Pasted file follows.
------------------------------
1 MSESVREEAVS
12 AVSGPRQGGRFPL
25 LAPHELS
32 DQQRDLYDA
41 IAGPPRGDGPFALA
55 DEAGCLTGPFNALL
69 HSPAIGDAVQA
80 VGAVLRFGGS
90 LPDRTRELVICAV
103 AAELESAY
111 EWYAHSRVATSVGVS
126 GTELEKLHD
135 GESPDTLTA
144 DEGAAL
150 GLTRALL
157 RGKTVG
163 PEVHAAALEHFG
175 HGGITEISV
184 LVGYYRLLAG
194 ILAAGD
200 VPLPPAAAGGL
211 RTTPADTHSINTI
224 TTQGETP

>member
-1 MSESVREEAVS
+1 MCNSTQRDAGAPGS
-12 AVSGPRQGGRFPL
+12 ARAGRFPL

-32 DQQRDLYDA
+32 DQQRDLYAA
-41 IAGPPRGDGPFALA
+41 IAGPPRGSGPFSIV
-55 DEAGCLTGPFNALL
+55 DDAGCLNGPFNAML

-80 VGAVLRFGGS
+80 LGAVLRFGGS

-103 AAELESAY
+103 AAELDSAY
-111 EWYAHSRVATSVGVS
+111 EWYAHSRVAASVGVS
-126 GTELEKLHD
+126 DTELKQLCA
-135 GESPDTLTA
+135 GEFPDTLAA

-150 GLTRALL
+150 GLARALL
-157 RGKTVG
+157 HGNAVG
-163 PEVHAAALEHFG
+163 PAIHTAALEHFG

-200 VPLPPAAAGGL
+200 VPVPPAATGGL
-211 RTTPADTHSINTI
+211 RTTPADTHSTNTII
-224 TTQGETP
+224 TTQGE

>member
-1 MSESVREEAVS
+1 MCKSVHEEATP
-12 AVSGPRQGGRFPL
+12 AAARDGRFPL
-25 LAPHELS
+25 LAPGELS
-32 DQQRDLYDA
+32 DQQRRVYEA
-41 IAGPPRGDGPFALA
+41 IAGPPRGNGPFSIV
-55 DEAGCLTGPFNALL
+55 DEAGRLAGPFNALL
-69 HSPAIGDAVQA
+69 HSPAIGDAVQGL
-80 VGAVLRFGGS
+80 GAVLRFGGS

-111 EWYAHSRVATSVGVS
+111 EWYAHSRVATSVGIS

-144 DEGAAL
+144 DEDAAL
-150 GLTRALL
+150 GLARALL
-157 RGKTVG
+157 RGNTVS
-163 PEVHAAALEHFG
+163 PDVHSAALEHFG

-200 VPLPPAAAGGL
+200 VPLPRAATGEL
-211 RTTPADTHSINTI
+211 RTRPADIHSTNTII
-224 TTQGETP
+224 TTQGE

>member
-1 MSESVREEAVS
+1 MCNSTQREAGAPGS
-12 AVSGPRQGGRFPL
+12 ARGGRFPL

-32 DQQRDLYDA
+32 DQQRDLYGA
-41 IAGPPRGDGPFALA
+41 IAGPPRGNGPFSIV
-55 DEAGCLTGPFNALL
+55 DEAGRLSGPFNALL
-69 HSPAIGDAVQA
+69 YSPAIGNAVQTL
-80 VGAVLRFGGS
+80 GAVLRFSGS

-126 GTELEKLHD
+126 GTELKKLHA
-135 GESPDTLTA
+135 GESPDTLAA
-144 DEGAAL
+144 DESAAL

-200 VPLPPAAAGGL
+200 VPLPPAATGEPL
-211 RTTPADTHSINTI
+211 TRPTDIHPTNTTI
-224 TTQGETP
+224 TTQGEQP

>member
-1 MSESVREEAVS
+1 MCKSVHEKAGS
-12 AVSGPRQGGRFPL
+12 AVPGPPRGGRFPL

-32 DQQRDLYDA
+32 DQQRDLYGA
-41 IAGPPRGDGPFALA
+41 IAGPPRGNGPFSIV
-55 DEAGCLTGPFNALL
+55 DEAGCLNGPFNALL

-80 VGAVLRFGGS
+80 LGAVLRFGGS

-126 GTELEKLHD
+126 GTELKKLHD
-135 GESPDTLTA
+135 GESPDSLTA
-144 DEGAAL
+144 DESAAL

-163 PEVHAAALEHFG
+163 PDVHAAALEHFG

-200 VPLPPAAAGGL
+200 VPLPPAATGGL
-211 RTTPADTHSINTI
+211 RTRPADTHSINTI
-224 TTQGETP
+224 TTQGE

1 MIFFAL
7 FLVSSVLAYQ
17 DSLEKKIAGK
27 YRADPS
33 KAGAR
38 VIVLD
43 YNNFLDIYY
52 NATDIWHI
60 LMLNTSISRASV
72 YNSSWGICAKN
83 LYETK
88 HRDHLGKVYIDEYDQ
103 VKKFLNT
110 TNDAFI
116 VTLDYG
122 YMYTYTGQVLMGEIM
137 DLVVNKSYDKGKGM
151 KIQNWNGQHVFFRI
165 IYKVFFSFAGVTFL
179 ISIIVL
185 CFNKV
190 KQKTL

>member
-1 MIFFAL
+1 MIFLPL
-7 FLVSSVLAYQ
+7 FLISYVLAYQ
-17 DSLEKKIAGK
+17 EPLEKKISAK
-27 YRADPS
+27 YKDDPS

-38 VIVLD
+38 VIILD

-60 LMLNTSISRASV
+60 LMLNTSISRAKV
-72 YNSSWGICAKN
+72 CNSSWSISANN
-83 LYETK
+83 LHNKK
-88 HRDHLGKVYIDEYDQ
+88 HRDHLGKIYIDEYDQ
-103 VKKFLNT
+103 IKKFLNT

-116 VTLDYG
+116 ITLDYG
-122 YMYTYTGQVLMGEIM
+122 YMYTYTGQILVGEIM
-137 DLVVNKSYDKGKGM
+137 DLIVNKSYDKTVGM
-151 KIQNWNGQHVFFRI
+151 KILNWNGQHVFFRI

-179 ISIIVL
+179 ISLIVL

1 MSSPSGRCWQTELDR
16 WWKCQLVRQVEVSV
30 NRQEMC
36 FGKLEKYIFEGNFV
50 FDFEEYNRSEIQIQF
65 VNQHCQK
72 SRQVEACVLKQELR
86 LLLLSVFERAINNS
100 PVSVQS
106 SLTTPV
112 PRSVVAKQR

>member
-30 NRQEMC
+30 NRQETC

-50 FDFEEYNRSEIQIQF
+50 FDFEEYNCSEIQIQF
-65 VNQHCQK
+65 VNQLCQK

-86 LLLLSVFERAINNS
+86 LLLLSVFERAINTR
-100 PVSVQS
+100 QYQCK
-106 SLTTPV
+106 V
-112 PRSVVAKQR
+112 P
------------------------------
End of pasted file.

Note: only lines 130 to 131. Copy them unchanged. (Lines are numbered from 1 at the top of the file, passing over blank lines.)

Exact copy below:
-126 GTELEKLHD
+126 GTELKKLHD